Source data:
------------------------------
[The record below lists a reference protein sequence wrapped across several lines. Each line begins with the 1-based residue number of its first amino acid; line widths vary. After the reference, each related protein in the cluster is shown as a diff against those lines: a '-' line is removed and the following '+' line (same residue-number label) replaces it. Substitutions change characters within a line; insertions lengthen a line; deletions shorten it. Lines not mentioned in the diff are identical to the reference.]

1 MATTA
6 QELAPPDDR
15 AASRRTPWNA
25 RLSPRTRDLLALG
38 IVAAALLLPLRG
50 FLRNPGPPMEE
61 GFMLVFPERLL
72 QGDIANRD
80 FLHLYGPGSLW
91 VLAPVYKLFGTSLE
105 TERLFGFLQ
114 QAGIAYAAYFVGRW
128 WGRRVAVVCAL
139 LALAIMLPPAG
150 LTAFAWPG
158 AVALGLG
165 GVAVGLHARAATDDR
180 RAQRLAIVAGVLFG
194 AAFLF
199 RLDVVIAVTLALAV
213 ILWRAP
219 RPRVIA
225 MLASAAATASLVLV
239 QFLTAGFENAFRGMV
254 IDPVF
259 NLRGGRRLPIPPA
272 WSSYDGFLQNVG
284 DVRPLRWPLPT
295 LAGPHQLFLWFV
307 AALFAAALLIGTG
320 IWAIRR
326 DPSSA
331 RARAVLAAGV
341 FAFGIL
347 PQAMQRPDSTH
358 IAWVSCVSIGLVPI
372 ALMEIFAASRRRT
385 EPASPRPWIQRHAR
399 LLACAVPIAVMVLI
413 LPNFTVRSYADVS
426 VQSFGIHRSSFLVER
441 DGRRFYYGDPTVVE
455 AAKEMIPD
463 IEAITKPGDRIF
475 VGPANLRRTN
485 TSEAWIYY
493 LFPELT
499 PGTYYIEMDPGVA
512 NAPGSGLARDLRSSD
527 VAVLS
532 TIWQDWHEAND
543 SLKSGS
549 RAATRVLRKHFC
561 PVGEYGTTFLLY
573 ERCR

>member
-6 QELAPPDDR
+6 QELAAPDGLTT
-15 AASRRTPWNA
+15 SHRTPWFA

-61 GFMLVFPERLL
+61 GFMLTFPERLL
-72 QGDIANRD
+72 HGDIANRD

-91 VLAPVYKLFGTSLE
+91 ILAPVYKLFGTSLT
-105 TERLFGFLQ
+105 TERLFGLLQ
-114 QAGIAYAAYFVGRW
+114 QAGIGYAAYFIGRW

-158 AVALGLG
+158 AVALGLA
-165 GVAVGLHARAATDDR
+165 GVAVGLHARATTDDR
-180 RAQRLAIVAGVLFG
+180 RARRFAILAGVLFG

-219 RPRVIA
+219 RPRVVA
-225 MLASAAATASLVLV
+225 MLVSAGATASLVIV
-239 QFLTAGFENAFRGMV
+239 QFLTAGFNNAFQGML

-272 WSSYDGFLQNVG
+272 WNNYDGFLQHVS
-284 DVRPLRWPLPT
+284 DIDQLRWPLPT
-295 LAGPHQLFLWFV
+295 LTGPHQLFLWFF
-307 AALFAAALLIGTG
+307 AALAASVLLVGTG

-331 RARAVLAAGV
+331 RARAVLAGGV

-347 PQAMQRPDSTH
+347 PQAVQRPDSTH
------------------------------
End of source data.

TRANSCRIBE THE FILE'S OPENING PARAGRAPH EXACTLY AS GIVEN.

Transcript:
[The record below lists a reference protein sequence wrapped across several lines. Each line begins with the 1-based residue number of its first amino acid; line widths vary. After the reference, each related protein in the cluster is shown as a diff against those lines: a '-' line is removed and the following '+' line (same residue-number label) replaces it. Substitutions change characters within a line; insertions lengthen a line; deletions shorten it. Lines not mentioned in the diff are identical to the reference.]